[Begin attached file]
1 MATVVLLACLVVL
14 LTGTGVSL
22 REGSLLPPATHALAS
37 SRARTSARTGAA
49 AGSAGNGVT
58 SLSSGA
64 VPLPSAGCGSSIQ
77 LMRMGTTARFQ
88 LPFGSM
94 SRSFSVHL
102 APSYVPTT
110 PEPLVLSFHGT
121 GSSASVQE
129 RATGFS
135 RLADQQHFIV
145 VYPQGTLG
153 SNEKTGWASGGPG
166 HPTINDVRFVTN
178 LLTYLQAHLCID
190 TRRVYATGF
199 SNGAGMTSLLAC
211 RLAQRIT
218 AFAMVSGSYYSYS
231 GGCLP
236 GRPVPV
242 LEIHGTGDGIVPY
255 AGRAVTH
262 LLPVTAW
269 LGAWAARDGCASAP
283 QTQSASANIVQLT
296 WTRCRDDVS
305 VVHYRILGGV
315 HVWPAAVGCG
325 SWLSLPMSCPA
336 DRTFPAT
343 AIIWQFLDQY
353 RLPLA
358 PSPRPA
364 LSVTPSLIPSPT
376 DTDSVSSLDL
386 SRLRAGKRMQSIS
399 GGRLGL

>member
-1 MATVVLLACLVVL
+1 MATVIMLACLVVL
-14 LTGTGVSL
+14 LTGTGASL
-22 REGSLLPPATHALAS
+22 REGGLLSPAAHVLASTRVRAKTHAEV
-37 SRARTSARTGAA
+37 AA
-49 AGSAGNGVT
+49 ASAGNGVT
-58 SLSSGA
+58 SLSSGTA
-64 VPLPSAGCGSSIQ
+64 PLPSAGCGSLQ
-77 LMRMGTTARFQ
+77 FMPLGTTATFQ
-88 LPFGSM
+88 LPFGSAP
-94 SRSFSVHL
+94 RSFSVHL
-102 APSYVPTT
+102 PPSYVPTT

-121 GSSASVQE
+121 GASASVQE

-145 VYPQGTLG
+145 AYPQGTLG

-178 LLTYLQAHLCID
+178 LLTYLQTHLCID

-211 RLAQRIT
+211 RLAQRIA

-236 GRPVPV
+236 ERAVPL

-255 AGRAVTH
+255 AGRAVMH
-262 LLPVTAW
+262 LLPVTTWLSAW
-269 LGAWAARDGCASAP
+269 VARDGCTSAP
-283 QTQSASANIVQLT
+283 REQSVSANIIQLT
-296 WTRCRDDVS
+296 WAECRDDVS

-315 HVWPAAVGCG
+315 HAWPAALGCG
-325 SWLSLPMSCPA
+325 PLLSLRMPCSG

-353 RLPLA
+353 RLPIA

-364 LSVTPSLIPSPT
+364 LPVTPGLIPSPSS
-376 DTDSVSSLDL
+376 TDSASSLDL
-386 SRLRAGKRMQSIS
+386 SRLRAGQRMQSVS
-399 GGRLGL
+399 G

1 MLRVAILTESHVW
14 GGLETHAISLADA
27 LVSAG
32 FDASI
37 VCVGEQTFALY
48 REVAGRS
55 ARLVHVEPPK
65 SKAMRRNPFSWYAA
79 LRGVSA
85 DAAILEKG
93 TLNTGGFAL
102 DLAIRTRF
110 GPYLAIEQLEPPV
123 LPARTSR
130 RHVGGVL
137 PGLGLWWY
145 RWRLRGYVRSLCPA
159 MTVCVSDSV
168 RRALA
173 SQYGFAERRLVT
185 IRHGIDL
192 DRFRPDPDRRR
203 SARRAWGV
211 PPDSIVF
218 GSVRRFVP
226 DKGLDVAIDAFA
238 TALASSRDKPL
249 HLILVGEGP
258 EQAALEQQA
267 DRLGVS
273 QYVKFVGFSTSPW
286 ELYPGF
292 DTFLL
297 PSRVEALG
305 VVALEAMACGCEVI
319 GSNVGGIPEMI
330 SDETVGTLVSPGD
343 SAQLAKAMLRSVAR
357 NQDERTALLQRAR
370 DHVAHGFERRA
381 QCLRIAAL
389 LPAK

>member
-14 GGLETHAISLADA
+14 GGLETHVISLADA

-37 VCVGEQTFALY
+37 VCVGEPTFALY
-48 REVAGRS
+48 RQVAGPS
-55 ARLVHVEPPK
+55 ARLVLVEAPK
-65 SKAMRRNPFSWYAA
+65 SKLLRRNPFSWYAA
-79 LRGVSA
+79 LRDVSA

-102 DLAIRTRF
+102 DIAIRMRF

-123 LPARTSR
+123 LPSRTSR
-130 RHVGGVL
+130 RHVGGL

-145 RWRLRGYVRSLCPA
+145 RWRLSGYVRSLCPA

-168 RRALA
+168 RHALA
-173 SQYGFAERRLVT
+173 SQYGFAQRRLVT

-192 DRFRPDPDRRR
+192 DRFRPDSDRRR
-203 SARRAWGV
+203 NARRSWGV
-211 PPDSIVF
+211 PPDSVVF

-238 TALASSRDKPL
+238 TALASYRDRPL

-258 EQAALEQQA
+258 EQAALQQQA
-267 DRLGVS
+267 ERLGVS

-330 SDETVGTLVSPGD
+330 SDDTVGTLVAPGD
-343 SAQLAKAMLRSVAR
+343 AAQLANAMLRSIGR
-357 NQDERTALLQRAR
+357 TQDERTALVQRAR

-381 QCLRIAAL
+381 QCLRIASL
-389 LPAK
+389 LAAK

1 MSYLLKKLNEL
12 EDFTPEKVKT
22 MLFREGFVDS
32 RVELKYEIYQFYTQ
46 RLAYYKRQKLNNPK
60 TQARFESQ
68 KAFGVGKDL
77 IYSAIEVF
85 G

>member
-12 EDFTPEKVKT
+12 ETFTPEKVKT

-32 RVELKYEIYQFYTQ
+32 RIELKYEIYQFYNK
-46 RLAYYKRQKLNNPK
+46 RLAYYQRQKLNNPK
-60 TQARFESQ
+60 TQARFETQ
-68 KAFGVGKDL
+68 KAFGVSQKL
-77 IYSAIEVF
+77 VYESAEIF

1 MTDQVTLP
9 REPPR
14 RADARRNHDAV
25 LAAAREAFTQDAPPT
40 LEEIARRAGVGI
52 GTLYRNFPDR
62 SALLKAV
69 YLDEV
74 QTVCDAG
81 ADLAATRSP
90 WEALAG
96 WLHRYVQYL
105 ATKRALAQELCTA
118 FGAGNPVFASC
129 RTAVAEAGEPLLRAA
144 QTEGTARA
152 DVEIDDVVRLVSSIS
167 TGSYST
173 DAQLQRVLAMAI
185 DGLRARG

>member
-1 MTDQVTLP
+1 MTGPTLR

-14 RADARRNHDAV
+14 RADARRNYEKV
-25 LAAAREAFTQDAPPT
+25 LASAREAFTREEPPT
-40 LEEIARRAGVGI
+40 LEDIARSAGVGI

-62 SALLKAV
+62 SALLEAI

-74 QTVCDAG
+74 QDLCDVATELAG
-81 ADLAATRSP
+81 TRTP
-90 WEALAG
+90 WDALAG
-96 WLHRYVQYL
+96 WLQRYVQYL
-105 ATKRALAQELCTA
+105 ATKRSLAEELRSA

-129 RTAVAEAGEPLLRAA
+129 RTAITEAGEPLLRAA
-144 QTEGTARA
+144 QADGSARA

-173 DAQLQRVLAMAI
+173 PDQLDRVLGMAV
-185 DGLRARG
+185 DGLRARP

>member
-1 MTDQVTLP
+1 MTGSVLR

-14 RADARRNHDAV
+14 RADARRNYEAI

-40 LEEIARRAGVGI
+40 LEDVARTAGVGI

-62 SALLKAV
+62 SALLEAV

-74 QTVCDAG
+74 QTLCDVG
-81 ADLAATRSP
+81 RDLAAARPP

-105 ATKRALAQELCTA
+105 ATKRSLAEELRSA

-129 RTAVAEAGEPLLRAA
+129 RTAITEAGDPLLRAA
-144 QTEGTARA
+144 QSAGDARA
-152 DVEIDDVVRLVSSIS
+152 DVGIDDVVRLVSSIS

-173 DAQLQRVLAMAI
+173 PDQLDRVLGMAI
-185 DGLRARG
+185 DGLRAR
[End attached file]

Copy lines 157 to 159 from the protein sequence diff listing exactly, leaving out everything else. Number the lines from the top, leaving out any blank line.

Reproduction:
-123 LPARTSR
+123 LPSRTSR
-130 RHVGGVL